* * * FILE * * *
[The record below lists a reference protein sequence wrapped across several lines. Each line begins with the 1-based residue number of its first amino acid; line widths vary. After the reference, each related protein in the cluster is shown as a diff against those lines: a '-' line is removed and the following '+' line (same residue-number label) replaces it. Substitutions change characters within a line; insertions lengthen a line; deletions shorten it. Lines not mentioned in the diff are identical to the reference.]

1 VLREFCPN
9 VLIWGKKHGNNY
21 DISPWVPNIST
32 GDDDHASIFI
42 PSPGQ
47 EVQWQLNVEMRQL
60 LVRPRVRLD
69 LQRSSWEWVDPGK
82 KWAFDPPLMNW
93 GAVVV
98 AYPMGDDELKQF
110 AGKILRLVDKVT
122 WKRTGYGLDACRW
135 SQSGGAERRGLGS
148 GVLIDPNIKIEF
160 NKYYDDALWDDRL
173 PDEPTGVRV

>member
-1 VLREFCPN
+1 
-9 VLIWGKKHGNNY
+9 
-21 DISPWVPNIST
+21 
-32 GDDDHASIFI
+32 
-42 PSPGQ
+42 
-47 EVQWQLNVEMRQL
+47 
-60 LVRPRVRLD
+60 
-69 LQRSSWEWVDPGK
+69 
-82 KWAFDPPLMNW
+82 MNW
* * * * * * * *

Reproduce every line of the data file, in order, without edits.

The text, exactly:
[The record below lists a reference protein sequence wrapped across several lines. Each line begins with the 1-based residue number of its first amino acid; line widths vary. After the reference, each related protein in the cluster is shown as a diff against those lines: a '-' line is removed and the following '+' line (same residue-number label) replaces it. Substitutions change characters within a line; insertions lengthen a line; deletions shorten it. Lines not mentioned in the diff are identical to the reference.]

1 VLREFCPN
9 VLIWGKKHGNNY
21 DISPWVPNIST
32 GDDDHASIFI
42 PSPGQ
47 EVQWQLNVEMRQL
60 LVRPRVRLD
69 LQRSSWEWVDPGK
82 KWAFDPPLMNW
93 GAVVV
98 AYPMGDDELKQF
110 AGKILRLVDKVT
122 WKRTGYGLDACRW
135 SQSGGAERRGLGS
148 GVLIDPNIKIEF
160 NKYYDDALWDDRL
173 PDEPTGVRV

>member
-1 VLREFCPN
+1 
-9 VLIWGKKHGNNY
+9 
-21 DISPWVPNIST
+21 
-32 GDDDHASIFI
+32 
-42 PSPGQ
+42 
-47 EVQWQLNVEMRQL
+47 
-60 LVRPRVRLD
+60 
-69 LQRSSWEWVDPGK
+69 
-82 KWAFDPPLMNW
+82 MNW